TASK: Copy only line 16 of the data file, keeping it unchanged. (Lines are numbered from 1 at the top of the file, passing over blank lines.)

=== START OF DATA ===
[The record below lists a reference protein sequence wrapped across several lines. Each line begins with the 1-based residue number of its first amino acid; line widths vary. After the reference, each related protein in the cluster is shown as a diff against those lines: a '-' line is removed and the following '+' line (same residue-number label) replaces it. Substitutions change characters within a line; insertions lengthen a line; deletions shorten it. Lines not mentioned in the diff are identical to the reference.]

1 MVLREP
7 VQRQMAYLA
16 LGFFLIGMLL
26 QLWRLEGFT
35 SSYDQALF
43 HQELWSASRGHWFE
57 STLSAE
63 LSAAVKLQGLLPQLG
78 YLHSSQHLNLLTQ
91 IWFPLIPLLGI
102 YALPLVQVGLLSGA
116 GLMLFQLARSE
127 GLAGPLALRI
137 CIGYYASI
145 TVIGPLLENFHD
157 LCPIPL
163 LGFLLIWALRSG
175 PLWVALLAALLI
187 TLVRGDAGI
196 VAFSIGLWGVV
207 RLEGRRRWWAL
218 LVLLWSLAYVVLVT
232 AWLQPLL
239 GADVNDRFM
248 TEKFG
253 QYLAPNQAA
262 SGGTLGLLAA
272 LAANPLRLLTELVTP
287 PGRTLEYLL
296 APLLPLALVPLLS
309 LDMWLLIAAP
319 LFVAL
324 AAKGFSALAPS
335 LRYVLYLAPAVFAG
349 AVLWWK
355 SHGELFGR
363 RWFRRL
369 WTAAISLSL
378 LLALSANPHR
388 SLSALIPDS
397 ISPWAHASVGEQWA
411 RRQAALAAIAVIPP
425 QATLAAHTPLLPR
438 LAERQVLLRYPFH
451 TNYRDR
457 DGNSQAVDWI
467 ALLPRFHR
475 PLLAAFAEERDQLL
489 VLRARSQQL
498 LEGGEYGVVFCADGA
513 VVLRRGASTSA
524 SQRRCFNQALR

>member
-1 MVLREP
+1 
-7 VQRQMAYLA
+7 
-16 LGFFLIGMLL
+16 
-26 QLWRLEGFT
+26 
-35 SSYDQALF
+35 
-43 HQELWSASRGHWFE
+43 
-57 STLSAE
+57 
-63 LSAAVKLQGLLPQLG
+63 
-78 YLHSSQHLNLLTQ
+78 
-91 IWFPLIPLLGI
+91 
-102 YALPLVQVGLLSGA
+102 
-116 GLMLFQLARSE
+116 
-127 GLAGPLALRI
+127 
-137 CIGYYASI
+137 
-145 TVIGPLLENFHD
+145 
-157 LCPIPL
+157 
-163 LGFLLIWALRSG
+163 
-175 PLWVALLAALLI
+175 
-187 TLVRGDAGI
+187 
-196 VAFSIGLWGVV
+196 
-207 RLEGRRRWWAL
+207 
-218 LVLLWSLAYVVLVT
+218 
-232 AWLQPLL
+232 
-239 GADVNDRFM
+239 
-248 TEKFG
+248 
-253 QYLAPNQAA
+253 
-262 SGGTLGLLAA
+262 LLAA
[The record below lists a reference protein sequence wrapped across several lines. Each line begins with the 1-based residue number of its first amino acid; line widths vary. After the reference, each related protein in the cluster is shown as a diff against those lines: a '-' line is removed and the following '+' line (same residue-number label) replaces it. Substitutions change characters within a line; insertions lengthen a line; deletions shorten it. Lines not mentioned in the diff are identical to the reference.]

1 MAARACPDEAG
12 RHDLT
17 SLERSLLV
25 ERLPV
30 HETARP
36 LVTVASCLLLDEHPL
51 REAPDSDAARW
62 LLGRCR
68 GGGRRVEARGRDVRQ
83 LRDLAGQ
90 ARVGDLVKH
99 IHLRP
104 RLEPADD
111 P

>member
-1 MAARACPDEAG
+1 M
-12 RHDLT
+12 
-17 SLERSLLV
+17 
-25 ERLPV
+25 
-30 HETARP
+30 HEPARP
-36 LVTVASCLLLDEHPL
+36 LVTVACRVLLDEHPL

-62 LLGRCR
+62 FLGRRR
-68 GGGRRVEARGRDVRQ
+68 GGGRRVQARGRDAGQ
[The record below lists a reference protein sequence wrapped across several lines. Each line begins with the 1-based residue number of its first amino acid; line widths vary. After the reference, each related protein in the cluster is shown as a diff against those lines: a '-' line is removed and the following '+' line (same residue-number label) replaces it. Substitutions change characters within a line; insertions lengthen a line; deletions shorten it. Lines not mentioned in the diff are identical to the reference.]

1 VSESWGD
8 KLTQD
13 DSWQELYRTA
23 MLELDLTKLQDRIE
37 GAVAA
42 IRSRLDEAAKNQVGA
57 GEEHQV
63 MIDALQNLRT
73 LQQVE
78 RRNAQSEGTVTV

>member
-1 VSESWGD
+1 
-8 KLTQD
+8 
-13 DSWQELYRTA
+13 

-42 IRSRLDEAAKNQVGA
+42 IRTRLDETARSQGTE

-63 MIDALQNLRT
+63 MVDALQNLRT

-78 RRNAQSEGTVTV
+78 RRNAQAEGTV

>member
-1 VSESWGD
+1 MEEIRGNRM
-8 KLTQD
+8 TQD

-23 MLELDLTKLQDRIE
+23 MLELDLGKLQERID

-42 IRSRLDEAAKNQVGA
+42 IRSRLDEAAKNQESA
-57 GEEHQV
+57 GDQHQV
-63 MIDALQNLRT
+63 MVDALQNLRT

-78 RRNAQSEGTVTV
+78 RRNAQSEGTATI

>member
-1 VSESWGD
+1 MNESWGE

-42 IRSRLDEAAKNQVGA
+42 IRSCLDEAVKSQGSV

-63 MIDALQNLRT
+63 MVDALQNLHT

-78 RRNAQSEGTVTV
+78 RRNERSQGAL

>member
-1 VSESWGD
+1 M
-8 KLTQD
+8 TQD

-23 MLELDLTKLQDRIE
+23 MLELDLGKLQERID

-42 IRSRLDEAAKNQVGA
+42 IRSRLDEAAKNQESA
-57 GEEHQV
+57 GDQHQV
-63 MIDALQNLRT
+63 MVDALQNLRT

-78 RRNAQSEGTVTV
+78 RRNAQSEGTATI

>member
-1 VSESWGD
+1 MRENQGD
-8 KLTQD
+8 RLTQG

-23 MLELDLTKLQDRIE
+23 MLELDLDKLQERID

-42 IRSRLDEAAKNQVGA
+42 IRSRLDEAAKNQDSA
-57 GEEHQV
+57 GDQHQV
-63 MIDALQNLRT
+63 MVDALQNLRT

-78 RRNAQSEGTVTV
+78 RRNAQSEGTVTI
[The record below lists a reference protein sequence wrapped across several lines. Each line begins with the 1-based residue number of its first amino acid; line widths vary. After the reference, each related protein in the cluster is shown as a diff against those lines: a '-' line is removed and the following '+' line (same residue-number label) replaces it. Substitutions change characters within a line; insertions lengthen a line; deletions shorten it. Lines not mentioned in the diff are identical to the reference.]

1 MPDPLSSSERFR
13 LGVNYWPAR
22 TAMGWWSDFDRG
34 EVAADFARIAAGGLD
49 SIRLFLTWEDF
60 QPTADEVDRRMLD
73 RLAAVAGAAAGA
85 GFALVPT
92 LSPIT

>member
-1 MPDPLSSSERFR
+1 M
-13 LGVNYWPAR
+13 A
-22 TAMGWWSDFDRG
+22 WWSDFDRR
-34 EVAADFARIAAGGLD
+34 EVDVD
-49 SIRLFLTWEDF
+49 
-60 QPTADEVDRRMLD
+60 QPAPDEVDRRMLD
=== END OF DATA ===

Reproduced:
145 TVIGPLLENFHD